Media Consumers for Entertainment Equality
Relativity Media is remaking the cult classic film The Crow (1994). Although this iconic story is being brought back to the silver screen, the breakthrough progress made by The Crow in terms of minority representation will not be brought back.
As part of development for the film, the studio appears to be throwing upcoming (affordable) young white male actors at the project in hopes that one of them will stick. Over the past three years, the lead role has passed through Mark Wahlberg, Bradley Cooper, Channing Tatum, Ryan Gosling, James McAvoy, and Tom Hiddleston, with the latest casting rumors floating around Alexander Skarsgard.
All of these failed casting attempts point at one direction: it looks like twenty years later, The Crow will be rebooted without a lead actor of color.
The movie version of comic book character Eric Draven was originated by actor Brandon Lee (son of legendary martial artist Bruce Lee) in the 1994 film The Crow. Lee tragically died in an on-set accident before filming was completed. Draven was later portrayed by another multiethnic Asian American actor, Mark Dacascos, in the 1998 television series The Crow: Stairway to Heaven.
The character of Eric Draven was not solely, if at all defined, by the ethnicity of the actor portraying him. This was significant to actors from communities of color, who must struggle to avoid racially stereotypic roles.
“Brandon Lee’s Eric Draven was recognizably Asian American without having a particular reason for being Asian American. Then — and now — Asian American characters in cinema often seem to require some excuse written into the script to justify their ethnicity, as if the character was only made Asian American for a reason…Sometimes it’s refreshing to see an Asian American character who can just be.” – Jenn, blogger at Reappropriate.com
In addition to Draven–easily the most iconic “Crow”–several characters of color have also assumed the “Crow” persona in the franchise, including Joshua, a Native American farmer of the Crow Nation, and Mark Leung, a Chinese detective. There have also been a number of female Crows (Amy Carlisle, Iris Shaw, Hannah Foster) in the comics and also some white male Crows in direct-to-video movies and in the novels.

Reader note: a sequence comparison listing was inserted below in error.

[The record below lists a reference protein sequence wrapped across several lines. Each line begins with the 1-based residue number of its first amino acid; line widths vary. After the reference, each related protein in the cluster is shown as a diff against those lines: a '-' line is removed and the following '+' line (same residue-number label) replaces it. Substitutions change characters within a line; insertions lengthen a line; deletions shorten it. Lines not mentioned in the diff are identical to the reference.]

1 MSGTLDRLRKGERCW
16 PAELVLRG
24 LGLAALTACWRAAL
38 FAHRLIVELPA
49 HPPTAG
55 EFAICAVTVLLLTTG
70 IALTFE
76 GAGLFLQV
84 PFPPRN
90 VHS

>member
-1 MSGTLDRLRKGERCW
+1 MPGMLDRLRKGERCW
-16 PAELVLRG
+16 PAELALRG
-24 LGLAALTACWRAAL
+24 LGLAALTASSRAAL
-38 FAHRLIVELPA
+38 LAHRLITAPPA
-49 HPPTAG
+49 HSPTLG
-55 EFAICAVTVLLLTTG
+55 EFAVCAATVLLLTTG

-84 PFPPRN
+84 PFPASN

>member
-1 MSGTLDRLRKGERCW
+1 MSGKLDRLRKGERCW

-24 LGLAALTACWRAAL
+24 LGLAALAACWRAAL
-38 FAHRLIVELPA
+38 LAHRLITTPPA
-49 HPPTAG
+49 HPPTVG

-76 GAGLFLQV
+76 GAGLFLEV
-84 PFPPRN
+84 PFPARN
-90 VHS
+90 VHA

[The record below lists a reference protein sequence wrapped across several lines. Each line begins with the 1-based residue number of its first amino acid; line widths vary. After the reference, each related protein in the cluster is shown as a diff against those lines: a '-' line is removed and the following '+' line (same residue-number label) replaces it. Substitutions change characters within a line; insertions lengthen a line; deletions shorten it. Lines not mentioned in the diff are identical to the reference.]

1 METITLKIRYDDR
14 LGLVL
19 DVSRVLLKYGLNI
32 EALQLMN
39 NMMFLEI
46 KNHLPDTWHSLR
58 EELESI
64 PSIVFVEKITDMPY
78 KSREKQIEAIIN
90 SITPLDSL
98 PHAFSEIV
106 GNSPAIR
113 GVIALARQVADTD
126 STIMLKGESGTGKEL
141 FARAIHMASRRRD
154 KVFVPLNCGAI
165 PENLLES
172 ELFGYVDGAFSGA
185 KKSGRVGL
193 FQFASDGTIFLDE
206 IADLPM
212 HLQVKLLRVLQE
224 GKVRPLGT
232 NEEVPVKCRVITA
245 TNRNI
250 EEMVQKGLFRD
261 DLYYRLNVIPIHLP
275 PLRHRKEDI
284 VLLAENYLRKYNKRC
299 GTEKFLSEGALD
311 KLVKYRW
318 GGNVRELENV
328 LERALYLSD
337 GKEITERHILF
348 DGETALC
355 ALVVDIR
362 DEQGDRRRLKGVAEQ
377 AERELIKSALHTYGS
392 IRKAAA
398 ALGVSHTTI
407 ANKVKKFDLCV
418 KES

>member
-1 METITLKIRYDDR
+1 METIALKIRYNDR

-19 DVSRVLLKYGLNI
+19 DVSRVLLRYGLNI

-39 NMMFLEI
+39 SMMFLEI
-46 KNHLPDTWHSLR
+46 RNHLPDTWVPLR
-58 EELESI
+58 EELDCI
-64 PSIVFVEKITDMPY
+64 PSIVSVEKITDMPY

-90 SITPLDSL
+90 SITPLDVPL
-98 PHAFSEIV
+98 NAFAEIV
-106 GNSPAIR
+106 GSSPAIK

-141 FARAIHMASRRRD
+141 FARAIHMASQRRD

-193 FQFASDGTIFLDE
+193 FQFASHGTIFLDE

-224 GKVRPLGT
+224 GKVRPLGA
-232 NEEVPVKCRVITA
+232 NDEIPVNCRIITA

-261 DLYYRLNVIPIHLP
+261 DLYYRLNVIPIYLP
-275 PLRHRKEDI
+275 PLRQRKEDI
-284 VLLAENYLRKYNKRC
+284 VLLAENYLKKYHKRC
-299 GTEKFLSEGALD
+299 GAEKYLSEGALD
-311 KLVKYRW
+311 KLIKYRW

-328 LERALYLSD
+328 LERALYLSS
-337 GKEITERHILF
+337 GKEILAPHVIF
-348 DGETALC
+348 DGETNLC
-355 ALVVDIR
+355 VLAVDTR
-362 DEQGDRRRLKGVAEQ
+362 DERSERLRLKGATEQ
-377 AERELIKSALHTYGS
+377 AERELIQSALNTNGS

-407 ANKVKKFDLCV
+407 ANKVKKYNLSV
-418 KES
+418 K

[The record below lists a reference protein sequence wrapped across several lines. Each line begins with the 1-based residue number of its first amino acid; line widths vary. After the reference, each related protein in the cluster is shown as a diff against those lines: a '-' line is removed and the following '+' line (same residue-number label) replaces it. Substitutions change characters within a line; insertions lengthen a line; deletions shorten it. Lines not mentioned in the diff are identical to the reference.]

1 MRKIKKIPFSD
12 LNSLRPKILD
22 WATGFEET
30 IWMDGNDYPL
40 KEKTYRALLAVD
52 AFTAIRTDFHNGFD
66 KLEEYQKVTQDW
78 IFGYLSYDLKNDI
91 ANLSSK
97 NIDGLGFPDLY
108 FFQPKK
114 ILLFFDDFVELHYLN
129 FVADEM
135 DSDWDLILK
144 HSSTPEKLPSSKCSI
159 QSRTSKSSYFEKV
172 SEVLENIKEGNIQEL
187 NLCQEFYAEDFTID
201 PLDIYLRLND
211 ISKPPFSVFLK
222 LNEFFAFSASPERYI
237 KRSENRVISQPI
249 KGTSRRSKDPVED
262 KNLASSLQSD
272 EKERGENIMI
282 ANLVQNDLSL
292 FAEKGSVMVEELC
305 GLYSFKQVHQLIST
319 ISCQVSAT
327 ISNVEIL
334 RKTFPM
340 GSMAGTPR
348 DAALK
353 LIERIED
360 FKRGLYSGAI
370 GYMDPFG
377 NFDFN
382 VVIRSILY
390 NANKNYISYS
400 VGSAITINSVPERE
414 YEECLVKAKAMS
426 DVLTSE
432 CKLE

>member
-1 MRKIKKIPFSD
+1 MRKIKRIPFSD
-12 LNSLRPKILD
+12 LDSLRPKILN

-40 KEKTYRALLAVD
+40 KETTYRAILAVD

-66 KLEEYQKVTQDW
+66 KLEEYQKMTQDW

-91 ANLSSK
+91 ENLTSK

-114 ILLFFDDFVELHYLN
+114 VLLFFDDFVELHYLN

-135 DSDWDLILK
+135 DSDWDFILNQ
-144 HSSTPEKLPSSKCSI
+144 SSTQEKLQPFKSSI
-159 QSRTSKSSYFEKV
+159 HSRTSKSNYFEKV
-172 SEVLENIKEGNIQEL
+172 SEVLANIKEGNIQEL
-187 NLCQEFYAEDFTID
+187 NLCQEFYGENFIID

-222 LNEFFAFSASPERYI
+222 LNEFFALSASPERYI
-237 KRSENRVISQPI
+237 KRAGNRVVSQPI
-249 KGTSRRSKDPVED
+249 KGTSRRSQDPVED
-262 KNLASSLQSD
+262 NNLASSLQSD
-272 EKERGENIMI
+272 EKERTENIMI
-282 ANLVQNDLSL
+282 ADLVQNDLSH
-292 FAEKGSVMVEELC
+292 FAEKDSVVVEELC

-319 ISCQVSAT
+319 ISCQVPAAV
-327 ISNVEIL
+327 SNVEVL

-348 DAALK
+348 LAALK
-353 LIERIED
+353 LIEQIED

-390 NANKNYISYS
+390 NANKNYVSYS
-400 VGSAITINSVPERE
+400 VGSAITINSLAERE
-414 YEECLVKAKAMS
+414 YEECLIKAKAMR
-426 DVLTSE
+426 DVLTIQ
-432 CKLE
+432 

[It’s interesting to note that one of the Crows, Jared Poe from The Crow: The Lazarus Heart, was a gay photographer who becomes the Crow after he is framed for the murder of his lover. Poe then seeks justice with help from his lover’s twin, Lucrece. When the plot of novel was adapted to a movie, The Crow: Salvation, all LGBTQ elements were removed, including the Crow’s sexual orientation and Lucrece’s identity as a trans woman. (“Straight-washing” didn’t help the film, which was unceremoniously dropped by it’s theatrical distributor and had to go to direct-to-home-video.)]
“While, no, the Crow doesn’t HAVE to be Asian-American, it was one of the few, if any, American entertainment series/franchise that had Asian-Americans playing the lead. There are no shortage of roles for white actors. But for Asian-Americans — especially Asian-American men — there are pretty much zero.” – comment on Racebending.com Facebook page
The Crow is a superhero persona that has been embodied by a broad array of chracters, and there is a lot of precedence for having a unique lead when adapting this diverse franchise to the movies. A studio wanting to make a The Crow movie could make a film starring a male actor of color, a woman in an action role (still pretty rare these days), or even a action movie starring a gay anti-hero with a transgender heroine–all existing Crow characters in the books.
Understandably, changes will be made to franchises as they evolve and new creative talents will emerge to play iconic roles. But it’s hard not to view the proposed casting of white actors–who already have more opportunities than non-white actors–as a regression, particularly given the significance of Lee’s casting twenty years ago and The Crow franchise’s continued willingness to break the mold with diverse characters.
Twenty years later, The Crow remake does not seem to be going against the Hollywood mold when it comes to casting. It’s a loss of opportunity and doesn’t do justice to the franchise. If the studio is having difficulty securing a white male lead to play The Crow, it should extend the casting net to a more diverse pool of actors.